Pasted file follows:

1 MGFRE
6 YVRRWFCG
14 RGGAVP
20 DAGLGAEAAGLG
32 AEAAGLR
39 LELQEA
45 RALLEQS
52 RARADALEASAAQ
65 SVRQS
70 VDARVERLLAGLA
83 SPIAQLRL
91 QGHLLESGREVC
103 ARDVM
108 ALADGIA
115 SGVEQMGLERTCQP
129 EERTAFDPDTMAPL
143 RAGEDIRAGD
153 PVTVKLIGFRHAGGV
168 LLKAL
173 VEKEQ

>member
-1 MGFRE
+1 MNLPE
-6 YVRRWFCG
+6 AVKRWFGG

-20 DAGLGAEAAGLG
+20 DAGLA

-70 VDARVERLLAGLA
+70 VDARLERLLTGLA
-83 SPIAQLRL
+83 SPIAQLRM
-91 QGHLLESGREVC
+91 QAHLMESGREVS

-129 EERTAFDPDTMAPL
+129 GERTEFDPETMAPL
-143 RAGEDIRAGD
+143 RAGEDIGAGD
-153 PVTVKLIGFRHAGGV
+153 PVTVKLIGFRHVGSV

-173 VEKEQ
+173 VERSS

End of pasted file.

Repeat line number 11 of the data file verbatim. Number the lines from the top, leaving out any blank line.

83 SPIAQLRL